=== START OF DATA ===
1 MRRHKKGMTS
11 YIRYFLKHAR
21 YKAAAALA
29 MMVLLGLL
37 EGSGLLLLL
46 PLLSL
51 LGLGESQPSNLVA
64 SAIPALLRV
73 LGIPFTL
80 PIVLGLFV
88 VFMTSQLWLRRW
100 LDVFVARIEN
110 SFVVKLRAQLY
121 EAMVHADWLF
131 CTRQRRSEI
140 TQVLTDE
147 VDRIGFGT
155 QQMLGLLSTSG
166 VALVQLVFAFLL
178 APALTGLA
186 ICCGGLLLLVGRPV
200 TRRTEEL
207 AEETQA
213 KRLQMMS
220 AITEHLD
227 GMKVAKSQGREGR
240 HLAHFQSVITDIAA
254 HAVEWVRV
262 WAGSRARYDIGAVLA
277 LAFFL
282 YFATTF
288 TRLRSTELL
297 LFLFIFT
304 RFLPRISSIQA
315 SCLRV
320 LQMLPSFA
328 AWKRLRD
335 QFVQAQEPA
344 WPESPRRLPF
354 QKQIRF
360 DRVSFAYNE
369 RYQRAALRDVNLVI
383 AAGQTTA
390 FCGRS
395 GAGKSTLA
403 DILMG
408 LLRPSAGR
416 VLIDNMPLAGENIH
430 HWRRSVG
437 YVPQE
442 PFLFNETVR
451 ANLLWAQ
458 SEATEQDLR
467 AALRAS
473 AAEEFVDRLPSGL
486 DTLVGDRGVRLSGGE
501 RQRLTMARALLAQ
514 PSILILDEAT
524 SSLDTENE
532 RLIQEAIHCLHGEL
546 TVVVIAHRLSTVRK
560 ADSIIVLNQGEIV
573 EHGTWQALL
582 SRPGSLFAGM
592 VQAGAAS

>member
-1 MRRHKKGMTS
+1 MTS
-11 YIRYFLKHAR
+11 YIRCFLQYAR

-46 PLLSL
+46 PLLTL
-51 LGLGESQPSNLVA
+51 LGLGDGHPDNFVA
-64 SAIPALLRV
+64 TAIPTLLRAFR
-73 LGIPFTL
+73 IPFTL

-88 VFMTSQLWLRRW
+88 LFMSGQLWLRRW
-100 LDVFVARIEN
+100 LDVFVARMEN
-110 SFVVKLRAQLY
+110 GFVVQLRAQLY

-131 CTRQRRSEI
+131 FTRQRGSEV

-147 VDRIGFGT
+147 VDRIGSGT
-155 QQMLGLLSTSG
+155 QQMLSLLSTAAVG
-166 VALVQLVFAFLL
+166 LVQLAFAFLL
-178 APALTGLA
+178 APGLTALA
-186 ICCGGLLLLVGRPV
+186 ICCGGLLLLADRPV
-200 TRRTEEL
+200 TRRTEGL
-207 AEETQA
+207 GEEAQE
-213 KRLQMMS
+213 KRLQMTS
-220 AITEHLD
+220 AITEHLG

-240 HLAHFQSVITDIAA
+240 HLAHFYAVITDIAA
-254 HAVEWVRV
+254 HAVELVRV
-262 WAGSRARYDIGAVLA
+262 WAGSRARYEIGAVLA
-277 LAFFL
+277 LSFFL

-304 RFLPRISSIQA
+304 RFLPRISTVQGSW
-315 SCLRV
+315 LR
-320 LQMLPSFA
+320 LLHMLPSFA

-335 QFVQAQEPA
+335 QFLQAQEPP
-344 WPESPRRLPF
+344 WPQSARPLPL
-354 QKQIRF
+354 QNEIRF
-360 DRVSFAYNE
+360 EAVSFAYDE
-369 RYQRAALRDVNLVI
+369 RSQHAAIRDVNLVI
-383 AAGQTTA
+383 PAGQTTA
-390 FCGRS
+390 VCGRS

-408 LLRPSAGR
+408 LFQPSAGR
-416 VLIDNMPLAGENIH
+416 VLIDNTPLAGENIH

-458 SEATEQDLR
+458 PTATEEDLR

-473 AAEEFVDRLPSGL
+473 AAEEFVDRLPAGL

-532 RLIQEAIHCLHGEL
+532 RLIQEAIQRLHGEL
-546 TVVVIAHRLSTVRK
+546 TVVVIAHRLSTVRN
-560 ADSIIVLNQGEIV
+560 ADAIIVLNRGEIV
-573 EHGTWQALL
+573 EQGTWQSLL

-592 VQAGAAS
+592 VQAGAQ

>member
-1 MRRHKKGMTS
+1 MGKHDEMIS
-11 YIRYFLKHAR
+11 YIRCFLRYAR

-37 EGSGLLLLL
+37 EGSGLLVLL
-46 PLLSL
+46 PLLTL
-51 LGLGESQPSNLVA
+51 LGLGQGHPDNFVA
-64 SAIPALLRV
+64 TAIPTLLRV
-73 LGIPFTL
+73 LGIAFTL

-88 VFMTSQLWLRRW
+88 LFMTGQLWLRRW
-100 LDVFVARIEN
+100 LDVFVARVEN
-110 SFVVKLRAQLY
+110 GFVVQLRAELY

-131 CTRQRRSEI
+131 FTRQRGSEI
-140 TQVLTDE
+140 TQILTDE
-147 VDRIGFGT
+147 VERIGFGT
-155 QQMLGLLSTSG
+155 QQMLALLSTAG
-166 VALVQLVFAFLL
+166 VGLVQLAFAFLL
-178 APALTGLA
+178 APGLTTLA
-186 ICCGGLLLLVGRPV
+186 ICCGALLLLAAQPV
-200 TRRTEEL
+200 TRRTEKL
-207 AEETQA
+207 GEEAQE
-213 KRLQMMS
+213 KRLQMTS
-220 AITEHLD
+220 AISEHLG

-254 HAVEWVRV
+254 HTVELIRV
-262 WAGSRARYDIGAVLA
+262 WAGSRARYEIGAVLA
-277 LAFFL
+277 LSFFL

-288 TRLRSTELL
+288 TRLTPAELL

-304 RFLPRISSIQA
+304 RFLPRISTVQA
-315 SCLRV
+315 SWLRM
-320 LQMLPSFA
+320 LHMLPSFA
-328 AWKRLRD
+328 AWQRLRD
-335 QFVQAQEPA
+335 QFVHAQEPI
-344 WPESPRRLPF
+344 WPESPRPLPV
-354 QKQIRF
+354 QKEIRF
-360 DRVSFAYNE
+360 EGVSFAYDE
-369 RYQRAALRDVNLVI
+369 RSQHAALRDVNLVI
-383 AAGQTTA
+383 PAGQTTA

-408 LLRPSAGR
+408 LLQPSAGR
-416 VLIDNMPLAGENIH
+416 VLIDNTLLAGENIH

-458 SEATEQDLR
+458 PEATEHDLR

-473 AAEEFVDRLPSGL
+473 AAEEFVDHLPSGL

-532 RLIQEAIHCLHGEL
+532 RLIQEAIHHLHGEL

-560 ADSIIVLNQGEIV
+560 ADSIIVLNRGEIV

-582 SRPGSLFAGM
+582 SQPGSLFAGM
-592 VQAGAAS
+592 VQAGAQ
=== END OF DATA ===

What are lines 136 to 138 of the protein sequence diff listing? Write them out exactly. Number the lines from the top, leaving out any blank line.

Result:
+416 VLIDNTPLAGENIH

-458 SEATEQDLR
+458 PTATEEDLR